a year, then it should be four times a year. If it is two pages, once a month, then it should come out once a month. We need to get our act together.

Now, others please chip in and give your two cents worth of ideas so that we can get things moving.


From: "Jeff&jodi Rosenstiel" jjjj at winternet.com> on 2001.05.14 at 23:51:43(6448)
Hi, was wondering , when does the news letter come out? I know I haven't
received one sense last year some time, was just wondering if anyone could
help me out, I know I paid my dues on time?

From: Durightmm at aol.com on 2001.05.15 at 03:32:05(6452)
It seems that both Pete's andf Betsy's comments have merit. But as I see it,
as always, it takes material and since it doesn't grow it must be written.
Members need to share their experiences and thoughts for both publications.
Perhaps our new editor for the Newsletter would share his thoughts with us
about future issues and time lines. It can be a challenge for all members to
participate. I certainly agree with Betsy.s comments about valuable aroid-l
material appearing in either or both for that matter. Now all we have to do
is organize. Who volunteers ?

From: "Peter Boyce" boyce at pothos.demon.co.uk> on 2001.05.15 at 15:17:47(6458)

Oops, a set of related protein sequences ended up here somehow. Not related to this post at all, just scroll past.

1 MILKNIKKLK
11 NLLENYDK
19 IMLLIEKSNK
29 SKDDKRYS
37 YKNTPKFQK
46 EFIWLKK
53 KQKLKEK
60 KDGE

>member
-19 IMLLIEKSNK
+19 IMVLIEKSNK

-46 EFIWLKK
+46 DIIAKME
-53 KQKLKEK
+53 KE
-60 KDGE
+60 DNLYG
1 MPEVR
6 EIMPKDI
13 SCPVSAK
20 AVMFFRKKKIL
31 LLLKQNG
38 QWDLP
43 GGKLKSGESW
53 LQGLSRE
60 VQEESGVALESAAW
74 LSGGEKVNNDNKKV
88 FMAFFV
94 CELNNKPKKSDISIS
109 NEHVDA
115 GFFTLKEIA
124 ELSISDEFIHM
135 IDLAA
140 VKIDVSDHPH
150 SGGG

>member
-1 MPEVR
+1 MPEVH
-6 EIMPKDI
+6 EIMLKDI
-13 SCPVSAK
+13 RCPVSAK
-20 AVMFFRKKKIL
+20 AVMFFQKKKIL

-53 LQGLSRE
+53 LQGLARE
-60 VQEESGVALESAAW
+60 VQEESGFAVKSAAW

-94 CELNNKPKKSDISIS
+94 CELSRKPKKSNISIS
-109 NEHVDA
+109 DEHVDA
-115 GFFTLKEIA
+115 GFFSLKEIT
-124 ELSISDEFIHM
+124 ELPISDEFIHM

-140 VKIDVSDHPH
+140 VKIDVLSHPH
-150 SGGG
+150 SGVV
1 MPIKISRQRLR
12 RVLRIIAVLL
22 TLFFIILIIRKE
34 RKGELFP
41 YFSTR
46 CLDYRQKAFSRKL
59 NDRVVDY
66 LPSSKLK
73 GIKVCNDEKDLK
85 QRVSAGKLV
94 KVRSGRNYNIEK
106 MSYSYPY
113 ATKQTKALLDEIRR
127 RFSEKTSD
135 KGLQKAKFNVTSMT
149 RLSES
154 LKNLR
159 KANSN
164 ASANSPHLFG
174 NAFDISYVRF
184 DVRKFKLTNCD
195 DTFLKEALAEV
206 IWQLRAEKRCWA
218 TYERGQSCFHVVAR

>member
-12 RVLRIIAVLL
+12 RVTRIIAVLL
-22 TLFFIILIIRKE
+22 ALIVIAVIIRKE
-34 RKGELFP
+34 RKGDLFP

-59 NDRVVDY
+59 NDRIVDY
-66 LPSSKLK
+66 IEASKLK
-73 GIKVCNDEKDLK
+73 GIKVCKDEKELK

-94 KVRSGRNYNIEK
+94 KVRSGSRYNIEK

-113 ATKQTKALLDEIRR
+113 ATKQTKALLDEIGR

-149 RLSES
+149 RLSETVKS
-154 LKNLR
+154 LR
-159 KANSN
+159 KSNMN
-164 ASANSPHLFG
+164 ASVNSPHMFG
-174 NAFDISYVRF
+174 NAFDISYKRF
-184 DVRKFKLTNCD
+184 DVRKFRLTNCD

Your email rather gives the impression that you think Aroideana is simply a
vox pop. for the few 'scientists' who happen to belong to the IAS and that
the Newsletter is the for the real hard-core aroid folks who 'love their
plants' but whose writings and views are only worth putting into an
ephemeral publication. I think that does these folks a grave injustice.

The fact of the matter is that if all Aroideana is viewed as is a scientific
journal that, like so many others, is flicked through once and then
consigned to a shelf then there is something seriously wrong with the
Journal. Check out 'Palms' (aka Principes), no less scientific and erudite
than Aroideana but with a good selection of 'amateur'; stuff, and ask
yourself if that's not where Aroideana should be aiming.


From: "Wilbert Hetterscheid" hetter at worldonline.nl> on 2001.05.16 at 15:02:55(6465)
Hear, hear..... I second Peter's point of view here. We need to be realistic
about a few things. We have a society of which an overwhelming number of
members are plant lovers and a very small minority is scientifically